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Does technology in the classroom improve pupils’ results?

A recent global study by the Organisation for Economic Co-operation and Development has suggested that schools’ investment in classroom technology may not have the positive effect on results that many institutions had hoped for. The report concluded that education systems which had invested in technology in the classroom on a large scale had not seen noticeable improvements in key markers such as Pisa test scores. (Read the BBC News article here).

A closer look at the findings, however, reveals that the answer is not as simple as reducing investment. Indeed, the report’s author, Andreas Schleicher says the findings of the report should not provide an excuse not to use technology, but prompt schools to use technology more effectively.

At Titus Learning, this is a topic which comes up frequently when discussing e-learning with schools. If a school invests heavily in classroom technology, whether hardware or software, without carefully considering how this new technology will be implemented and used, it’s easy to see how funds could be wasted.

There are several key areas which we think need to be considered when assessing whether to invest in educational technology.

Training

It’s imperative that any budget for a new investment in technology includes provision for extensive and effective training for users. Technology can only support learning where teachers and students are both confident and competent in their use of the relevant tools. Too often training is seen as an afterthought, which leads to expensive technology lying unused.

Implementation

As well as ensuring the users are able to take advantage of the technology, another vital consideration is how the new tools will be integrated into teaching and learning within the school. Without a solid and well considered implementation plan for any new investment, it’s difficult to gain widespread adoption among the staff and student body.

Balancing hardware, software and infrastructure

Investing heavily in laptops for students, if your school has no learning platform in place, or purchasing a new VLE if most of your students have no Internet access from home are clear examples of how an unbalanced approach to new technology in the classroom can be wasteful. With each new spending decision, careful consideration needs to be given to how the new tools will fit into and support your existing technological provision.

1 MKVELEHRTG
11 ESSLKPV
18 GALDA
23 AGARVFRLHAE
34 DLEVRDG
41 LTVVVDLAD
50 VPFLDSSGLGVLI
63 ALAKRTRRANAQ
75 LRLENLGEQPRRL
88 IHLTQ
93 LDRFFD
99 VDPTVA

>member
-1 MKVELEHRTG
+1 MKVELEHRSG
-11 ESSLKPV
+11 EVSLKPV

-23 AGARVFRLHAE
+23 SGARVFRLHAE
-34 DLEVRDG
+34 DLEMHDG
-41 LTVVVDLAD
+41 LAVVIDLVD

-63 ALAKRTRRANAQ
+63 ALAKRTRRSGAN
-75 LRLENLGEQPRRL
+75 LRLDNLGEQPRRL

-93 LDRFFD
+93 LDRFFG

Guidance in e-learning approaches

One criticism of increased Internet access in schools is that it encourages a “copy and paste” approach to learning. Giving students access to the vast collection of information and resources that the web provides, without proper guidance on how to utilise it critically and effectively can clearly lead to such problems. With proper instruction however, informed use of the web is an incredibly powerful tool for research and independent learning.

Managing expectations

It’s important to remember that investment in technology, whether in computers, or tablets, or learning platforms, is an investment in tools. New technology alone won’t change the face of teaching and learning any more than a set of new textbooks, or a new science lab. What it will do is facilitate new, exciting and engaging ways of learning which, approached in the right way certainly have the potential to increase achievement.
If there is a lesson to be taken from the OECD study, it is that investing in technology in the classroom is vital, given the increasing need for a web literate workforce, but that it must be guided by careful analysis of educational needs, and must fit into an overall implementation plan. In the right context, where technology supports teaching and learning, rather than being expected to replace it, such tools are an integral part of the future of education.

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